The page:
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Digital India – Financial Inclusion

  • IASbaba
  • September 24, 2021
  • 0
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Sep 23: Digital India – Financial Inclusion – https://youtu.be/-F88ooM-j4s 

ECONOMY/ GOVERNANCE

  • GS-3: Indian Economy and issues relating to planning, mobilization, of resources, growth, development and employment 
  • GS-2: Government policies and interventions for development in various sectors and issues arising out of their design and implementation.

Digital India – Financial Inclusion

Technology has had a disruptive effect on the delivery of financial services, and adoption of digital solutions could help accelerate financial inclusion. 

Financial inclusion refers to the access to financial services like savings, insurance, credit etc. In line with SDG 1, to end global poverty, financial inclusion will be key. The 2030 Agenda seeks to guarantee human beings, especially those in vulnerable situations, the right to financial services, including microfinancing. Digital financial inclusion is defined as digital access to and the use of formal financial services by the unserved and underserved population at an affordable cost (Lauer and Lyman 2015).

Traditionally, the costumers had to visit the physical banks to perform their business with banks (transactions, withdrawal, etc.). However, after the ICT revolution, the banking services are available via IT and ITES. This new form of banking, that is use of ICT, is called digital banking. This is a step towards cashless economy too, because the money transaction happens not via physical currency but digitally. This has also reduced the burden on physical banking infrastructure.

Efforts by Government of India

The GoI has been making concerted efforts to expand its digital infrastructure and enable access to financial services through the Unique Identity-Aadhaar and the Digital India programme (to deliver public services through digital channels and to connect rural areas with high-speed internet). Another far-reaching move towards digitisation is the shift towards government-to-person (G2P) payments or direct benefit transfers (DBTs) (GPFI 2017).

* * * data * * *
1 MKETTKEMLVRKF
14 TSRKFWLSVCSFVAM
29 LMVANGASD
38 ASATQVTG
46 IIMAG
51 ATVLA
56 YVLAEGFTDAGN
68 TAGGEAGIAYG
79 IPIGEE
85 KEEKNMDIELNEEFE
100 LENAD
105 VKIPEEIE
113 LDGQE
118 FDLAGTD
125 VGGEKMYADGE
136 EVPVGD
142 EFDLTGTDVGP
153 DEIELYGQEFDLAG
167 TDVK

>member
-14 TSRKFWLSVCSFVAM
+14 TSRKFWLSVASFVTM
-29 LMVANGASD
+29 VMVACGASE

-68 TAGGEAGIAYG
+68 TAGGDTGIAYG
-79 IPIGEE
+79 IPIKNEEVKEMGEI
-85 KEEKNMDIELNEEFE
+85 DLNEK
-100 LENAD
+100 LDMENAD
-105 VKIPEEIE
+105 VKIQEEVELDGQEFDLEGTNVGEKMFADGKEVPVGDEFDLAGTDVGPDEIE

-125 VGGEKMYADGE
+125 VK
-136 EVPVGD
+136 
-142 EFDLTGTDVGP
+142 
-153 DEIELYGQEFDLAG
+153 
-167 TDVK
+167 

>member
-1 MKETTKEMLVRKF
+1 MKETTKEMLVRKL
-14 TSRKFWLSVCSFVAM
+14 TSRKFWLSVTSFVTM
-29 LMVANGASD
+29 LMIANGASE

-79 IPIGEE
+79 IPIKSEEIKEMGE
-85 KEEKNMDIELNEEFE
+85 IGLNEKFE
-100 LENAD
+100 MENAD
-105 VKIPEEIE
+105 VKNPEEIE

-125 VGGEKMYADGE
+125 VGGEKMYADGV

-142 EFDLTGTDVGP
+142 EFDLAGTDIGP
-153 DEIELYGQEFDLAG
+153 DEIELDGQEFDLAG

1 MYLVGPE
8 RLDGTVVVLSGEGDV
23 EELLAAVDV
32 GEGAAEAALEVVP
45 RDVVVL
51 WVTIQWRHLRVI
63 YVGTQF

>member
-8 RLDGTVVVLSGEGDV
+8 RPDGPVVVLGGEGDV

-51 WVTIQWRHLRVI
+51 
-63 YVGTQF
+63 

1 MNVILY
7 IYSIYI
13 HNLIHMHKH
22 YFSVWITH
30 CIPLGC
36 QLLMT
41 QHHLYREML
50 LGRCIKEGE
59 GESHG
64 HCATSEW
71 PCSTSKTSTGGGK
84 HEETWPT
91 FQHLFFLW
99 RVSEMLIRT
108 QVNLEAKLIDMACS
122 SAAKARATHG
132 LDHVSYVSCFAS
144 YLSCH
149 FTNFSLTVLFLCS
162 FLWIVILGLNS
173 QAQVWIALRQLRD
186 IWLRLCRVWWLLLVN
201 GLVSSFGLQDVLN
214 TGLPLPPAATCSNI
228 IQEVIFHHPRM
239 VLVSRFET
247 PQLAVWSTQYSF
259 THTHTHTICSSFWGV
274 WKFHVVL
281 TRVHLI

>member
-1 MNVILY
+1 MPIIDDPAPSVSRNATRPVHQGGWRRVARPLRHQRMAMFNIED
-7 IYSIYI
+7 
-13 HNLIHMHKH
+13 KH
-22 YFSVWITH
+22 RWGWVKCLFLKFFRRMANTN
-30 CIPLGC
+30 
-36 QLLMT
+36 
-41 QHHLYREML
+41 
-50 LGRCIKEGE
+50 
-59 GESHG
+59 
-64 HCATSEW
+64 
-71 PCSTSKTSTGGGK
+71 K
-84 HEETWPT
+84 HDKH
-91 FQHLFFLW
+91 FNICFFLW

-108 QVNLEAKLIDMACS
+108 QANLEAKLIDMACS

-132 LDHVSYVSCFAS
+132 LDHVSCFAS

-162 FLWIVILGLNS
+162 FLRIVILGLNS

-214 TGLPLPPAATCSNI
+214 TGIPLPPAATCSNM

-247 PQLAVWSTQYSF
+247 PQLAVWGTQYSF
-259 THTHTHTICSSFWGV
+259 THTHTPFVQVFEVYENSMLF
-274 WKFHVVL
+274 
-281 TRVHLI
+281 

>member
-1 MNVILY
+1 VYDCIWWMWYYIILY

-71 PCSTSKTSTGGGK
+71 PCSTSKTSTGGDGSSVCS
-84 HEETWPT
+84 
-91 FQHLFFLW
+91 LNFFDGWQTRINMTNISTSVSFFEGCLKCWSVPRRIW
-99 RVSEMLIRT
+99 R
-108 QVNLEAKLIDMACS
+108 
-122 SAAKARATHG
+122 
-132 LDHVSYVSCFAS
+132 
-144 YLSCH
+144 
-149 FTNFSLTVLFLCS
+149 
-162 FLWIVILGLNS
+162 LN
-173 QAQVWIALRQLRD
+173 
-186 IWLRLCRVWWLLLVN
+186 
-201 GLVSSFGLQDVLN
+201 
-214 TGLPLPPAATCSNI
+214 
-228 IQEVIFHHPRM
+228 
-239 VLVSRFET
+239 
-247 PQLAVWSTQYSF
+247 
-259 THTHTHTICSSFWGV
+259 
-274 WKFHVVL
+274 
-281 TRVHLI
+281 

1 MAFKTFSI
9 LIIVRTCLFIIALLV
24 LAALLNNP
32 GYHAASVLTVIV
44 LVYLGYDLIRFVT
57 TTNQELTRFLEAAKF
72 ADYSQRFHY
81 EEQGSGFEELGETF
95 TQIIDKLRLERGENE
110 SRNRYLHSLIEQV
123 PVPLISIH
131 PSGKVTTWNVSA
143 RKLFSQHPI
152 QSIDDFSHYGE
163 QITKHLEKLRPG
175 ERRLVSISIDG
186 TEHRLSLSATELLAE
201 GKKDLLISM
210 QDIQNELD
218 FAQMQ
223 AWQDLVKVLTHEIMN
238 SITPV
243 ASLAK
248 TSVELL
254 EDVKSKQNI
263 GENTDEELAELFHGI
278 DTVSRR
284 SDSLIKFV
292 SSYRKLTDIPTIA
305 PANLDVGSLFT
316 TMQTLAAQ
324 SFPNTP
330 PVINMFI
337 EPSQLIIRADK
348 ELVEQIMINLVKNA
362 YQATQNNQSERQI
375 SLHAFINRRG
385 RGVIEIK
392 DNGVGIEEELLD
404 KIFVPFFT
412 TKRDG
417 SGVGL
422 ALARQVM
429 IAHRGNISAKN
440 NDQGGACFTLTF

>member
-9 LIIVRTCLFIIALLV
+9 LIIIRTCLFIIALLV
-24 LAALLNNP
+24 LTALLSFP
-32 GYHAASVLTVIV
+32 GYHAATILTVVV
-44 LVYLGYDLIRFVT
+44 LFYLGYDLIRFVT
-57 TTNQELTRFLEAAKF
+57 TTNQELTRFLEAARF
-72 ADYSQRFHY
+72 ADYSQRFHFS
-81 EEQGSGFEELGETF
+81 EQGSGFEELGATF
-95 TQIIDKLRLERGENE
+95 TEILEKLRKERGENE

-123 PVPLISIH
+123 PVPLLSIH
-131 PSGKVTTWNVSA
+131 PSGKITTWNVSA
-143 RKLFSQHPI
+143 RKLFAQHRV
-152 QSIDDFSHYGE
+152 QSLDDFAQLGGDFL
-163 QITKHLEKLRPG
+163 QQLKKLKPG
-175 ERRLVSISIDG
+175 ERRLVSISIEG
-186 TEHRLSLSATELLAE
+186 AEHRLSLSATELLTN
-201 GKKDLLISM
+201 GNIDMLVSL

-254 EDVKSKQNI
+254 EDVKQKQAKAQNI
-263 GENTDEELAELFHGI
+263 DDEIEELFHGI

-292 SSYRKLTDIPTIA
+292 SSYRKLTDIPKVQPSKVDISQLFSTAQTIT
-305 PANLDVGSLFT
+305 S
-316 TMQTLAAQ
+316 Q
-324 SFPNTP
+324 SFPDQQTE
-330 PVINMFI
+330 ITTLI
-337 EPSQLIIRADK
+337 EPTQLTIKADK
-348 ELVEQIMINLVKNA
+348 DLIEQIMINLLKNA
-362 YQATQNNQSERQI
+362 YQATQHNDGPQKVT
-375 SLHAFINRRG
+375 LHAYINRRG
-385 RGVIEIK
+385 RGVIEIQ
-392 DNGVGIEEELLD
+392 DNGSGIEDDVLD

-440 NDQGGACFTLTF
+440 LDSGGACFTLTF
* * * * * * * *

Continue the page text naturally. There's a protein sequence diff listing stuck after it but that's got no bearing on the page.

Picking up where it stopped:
Amid the gloom of the Covid-19 pandemic, the past year has shown some pleasant surprises in the efforts to promote India’s digital journey.

  • India overtook China to register the highest number of countrywide digital payments. 
  • Real-time transactions crossed 25 billion, much higher than China’s 15 billion in 2020, as reported in the annual research report of ACI Worldwide. The report also stated that digital payments in India are set to account for 71.7 per cent of all payments by volume by the year 2025.
  • A YouGov survey showed that 67 per cent of urban Indian women responding to the survey use digital modes of payment on a general basis. (Convenience of use, which interestingly overtook cashbacks and promotional offers. This convenience has been felt even more during the Covid pandemic.)

The Pradhan Mantri Jan Dhan Yojana has added 42.4 crore bank accounts in the past seven years, of which 28 crore are owned by rural Indians. Over 23.5 crore women now own bank accounts across rural and urban India. While Jan Dhan was the first pillar of the ambitious JAM trinity, Aadhaar card seeding and bank account linkages to mobile numbers have empowered people in hitherto unimagined ways. The JAM trinity has helped people know their account status, receive scholarships and fellowships, get fertiliser and LPG subsidy, disability pensions and farm income support — directly into their accounts.

In the past one year alone, Rs 4.3 lakh crore was transferred, in over 477 crore transactions under 319 schemes, and an estimated saving of Rs 1.8 lakh crore under DBT was observed.

Key Recommendations of ‘Connected Commerce: Creating a Roadmap for a Digitally Inclusive Bharat’ – A report by NITI Aayog and Mastercard

  • Strengthening the payment infrastructure to promote a level playing field for NBFCs and banks.
  • Digitizing registration and compliance processes and diversifying credit sources to enable growth opportunities for MSMEs.
  • Building information sharing systems, including a ‘fraud repository’, and ensuring that online digital commerce platforms carry warnings to alert consumers to the risk of frauds.
  • Enabling agricultural NBFCs to access low-cost capital and deploy a ‘phygital’ (physical + digital) model for achieving better long-term digital outcomes. 
  • To make city transit smoothly accessible to all with minimal crowding and queues, leveraging existing smartphones and contactless cards and make it an inclusive, interoperable, and fully open system 

Conclusion

Digital Financial Inclusion is critical to achieving the Sustainable Development Goals to which India remains committed, especially when it comes to fighting poverty, reducing gender inequalities and ushering in greater social equity, among others. India being a major economy must reap benefits of digital age for which digital literacy is inevitable.

The digital journey, however, is long and one hopes to see the positive trends sustaining given their transformative impact on the lives of Indians.

Can you answer these questions?

  1. Essay: The pursuit of financial inclusion
  2. The involvement of large tech players in the financial services segment has been specifically flagged by the Reserve Bank of India (RBI). Examine the reasons and provide solutions.

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